While seemingly a godsend to Marines in Iraq, the Sherpa's capabilities are limited. One Sherpa canopy can support no more than 1,200 pounds of cargo. The Marine riggers typical pack bundles weighing 2,200 pounds.

The U.S. military is currently developing the Joint Precision Air Drop System, a family of computer-guided cargo parachutes expected to one day support 21-ton loads. However, smaller versions of the system that can support between 2,200 and 10,000 pounds aren't due to be fielded for at least another four years, said Pack.

Tasked by commanders in Iraq to find an interim solution, the Army turned to Mist Mobility Integrated Systems Technology, Inc., a small civilian company based in Ottawa, Canada. More than three months ago, their Sherpa system was identified as an acceptable fix, said Army Reserve Capt. Barton T. Brundige, 41, a logistics operations officer with Multinational Corps - Iraq, who was in charge of fielding the system in Iraq.

"This is a 60-percent solution," said Pack. "It is a gap filler."

After talking with Bush, Brundige decided to outfit the platoon with the first Sherpas. Bush and three of his Marines, as well as four more air delivery Marines in California deploying to Iraq next month, then traveled to Yuma, Ariz., from July 6-17 to train to use the new gear. There they learned how to plan missions using the Sherpa's software, rig the system to a bundle of cargo and repair it if necessary.

After 10 drops using the Sherpa, Bush will provide the flight data to Brundige for further analysis. If everything checks out, 1st Air Delivery Platoon should receive 18 more Sherpas.

"It's like anything else. Until you actually give it to the guy on the ground and let them use it, you don't know everything. We don't anticipate the system being a failure," said Brundige, a Los Angeles native.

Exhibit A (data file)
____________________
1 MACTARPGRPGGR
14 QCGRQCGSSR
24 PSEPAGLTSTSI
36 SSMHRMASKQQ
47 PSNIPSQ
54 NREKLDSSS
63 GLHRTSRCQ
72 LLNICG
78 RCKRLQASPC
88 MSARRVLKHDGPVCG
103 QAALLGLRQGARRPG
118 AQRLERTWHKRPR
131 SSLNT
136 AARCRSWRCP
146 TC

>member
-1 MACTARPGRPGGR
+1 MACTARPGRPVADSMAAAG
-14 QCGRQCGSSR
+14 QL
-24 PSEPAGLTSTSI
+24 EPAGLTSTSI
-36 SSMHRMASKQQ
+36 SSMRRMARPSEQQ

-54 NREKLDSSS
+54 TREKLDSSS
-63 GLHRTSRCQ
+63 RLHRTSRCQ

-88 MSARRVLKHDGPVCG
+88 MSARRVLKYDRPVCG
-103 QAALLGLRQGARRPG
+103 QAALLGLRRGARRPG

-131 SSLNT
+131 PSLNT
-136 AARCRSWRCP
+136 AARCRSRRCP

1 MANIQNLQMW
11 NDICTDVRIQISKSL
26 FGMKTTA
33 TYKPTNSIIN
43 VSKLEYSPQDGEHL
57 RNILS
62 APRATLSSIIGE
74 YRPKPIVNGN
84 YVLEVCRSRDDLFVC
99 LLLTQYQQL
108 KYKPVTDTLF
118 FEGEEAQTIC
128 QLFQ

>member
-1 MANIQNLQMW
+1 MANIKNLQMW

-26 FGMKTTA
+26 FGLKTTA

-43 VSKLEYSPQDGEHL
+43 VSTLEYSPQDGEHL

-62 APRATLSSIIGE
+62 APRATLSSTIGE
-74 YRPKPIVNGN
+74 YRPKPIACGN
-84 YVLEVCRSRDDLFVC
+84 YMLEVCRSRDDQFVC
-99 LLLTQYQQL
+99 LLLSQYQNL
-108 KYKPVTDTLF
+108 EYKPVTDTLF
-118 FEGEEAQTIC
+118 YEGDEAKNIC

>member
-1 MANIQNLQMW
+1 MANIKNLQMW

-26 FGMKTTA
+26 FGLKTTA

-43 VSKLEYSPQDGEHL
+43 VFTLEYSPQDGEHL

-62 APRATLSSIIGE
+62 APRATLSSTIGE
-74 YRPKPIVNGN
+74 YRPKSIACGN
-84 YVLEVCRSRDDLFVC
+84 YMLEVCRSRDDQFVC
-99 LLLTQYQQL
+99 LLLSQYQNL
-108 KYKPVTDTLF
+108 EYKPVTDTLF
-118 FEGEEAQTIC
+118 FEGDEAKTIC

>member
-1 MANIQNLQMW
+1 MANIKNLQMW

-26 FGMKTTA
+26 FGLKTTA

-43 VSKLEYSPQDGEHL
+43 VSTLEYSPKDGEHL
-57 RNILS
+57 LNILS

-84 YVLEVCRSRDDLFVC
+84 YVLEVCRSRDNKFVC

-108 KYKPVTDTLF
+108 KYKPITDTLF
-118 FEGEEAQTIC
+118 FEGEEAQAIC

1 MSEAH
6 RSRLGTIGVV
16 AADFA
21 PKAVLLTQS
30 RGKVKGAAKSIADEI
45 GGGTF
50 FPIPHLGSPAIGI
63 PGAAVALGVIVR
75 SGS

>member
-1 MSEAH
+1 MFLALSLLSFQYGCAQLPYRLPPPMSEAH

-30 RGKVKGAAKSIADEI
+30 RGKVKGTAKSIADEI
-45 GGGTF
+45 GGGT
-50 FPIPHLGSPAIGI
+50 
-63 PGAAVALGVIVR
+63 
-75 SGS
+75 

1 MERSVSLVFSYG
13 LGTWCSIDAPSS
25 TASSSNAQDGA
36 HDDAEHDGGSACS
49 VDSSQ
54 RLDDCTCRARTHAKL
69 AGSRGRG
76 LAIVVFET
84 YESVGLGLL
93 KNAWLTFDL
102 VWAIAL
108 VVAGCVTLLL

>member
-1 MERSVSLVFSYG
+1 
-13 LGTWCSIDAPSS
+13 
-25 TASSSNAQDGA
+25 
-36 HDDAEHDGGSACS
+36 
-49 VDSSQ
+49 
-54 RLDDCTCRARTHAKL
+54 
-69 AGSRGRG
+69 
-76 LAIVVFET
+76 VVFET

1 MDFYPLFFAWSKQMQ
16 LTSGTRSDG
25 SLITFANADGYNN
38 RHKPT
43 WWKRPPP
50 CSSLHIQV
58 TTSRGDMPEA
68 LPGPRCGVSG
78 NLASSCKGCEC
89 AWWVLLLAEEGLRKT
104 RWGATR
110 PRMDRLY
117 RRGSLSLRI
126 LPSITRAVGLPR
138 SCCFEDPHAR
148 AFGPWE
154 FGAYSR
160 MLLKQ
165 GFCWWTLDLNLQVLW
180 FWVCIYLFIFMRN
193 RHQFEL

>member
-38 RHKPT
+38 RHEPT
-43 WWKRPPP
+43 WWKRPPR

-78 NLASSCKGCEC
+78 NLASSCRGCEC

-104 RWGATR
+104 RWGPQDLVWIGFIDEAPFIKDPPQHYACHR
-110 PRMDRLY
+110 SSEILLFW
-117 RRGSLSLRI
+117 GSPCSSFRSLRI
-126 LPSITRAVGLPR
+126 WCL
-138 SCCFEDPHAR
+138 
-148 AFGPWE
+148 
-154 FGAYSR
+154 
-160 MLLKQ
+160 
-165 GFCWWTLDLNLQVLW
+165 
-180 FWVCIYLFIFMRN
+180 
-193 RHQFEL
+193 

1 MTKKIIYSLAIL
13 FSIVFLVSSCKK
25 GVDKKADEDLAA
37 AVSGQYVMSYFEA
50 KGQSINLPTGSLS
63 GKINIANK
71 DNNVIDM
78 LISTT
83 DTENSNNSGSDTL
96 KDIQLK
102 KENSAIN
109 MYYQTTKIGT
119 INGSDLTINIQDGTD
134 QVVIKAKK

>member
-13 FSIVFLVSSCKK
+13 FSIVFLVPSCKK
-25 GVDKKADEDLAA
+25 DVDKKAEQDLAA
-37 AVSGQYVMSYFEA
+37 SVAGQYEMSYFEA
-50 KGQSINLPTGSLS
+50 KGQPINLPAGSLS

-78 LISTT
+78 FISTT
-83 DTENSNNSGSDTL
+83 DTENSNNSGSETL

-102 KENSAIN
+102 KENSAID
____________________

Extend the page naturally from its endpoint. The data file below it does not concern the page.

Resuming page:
Each system, which includes a body, canopy, riggings, remote control, rechargeable batteries and software, costs $68,000, said Bush. A standard military cargo parachute runs approximately $11,000.

The Aug. 9 mission marked the fifth cargo drop by Marines in western Iraq this year. During Operation Iraqi Freedom last year, Marines only dropped supplies once. It was the first drop in combat since the Vietnam War, said Bush, a native of Kailua Kona, Hawaii.

Of the 5 million pounds of cargo moved by Combat Service Support Battalion 7 since March, approximately 100,000 pounds parachuted in, said Lt. Col. Adrian W. Burke, the battalion's commander and a 42-year-old native of Deer Park, Texas.

And Burke plans to continue to air deliver supplies, both via precision and standard chutes, as one of the several methods to keep Marines equipped.

Since it is a specialized method of distribution, though, Burke doesn't expect air delivery to replace vehicle convoys in Iraq. While dangerous, they are currently the most effective way to move supplies around the battlefield since vehicles and drivers are numerous and cargo weight is seldom a concern.

While air delivery has seen limited use by the Marines thus far in Iraq, its helps reduce the number of Marines and vehicles taking to the dangerous Iraqi highways, veins of insurgent activity but lifelines to sustain troops.

"Frankly for us, it's a combat zone," said Burke.

To reduce vehicle convoys to remote bases like Korean Village, Bush plans on equipping the second rotation of air delivery Marines with larger parachutes, albeit standard ones, and pallets capable of delivering much larger loads of rations and water. Sherpas will be incorporated into standard drops as well as used to resupply units operating remotely.

In addition, Brundige said the Army is attempting to modernize its supply distribution process throughout Iraq, and "aerial delivery is certainly a part of that."

"If we can use aerial delivery to keep soldiers and Marines off the roads, then that's a win-win for everybody," said Brundige.